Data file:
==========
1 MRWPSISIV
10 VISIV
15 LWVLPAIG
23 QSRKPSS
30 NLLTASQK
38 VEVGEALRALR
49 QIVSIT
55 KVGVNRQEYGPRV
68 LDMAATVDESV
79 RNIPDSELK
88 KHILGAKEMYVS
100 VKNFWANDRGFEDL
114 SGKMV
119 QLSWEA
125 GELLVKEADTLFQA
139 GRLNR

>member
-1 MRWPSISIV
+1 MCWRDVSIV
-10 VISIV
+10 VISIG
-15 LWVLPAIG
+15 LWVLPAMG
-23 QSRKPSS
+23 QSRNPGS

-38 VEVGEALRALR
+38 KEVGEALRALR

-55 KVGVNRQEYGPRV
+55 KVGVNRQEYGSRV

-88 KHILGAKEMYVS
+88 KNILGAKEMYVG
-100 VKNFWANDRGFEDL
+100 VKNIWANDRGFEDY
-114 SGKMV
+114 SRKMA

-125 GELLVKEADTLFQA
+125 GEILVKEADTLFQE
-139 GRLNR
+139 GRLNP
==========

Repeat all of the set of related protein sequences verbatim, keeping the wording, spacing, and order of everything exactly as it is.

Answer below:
1 MRWPSISIV
10 VISIV
15 LWVLPAIG
23 QSRKPSS
30 NLLTASQK
38 VEVGEALRALR
49 QIVSIT
55 KVGVNRQEYGPRV
68 LDMAATVDESV
79 RNIPDSELK
88 KHILGAKEMYVS
100 VKNFWANDRGFEDL
114 SGKMV
119 QLSWEA
125 GELLVKEADTLFQA
139 GRLNR

>member
-1 MRWPSISIV
+1 MCWRDVSIV
-10 VISIV
+10 VISIG
-15 LWVLPAIG
+15 LWVLPAMG
-23 QSRKPSS
+23 QSRNPGS

-38 VEVGEALRALR
+38 KEVGEALRALR

-55 KVGVNRQEYGPRV
+55 KVGVNRQEYGSRV

-88 KHILGAKEMYVS
+88 KNILGAKEMYVG
-100 VKNFWANDRGFEDL
+100 VKNIWANDRGFEDY
-114 SGKMV
+114 SRKMA

-125 GELLVKEADTLFQA
+125 GEILVKEADTLFQE
-139 GRLNR
+139 GRLNP